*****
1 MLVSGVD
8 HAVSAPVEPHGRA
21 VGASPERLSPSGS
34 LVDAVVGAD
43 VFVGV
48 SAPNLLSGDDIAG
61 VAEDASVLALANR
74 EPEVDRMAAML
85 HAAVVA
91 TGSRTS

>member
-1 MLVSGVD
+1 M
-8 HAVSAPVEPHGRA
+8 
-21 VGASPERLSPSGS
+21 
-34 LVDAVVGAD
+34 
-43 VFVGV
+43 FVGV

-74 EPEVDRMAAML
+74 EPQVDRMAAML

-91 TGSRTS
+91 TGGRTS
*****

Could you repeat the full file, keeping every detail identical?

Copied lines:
1 MLVSGVD
8 HAVSAPVEPHGRA
21 VGASPERLSPSGS
34 LVDAVVGAD
43 VFVGV
48 SAPNLLSGDDIAG
61 VAEDASVLALANR
74 EPEVDRMAAML
85 HAAVVA
91 TGSRTS

>member
-1 MLVSGVD
+1 M
-8 HAVSAPVEPHGRA
+8 
-21 VGASPERLSPSGS
+21 
-34 LVDAVVGAD
+34 
-43 VFVGV
+43 FVGV

-74 EPEVDRMAAML
+74 EPQVDRMAAML

-91 TGSRTS
+91 TGGRTS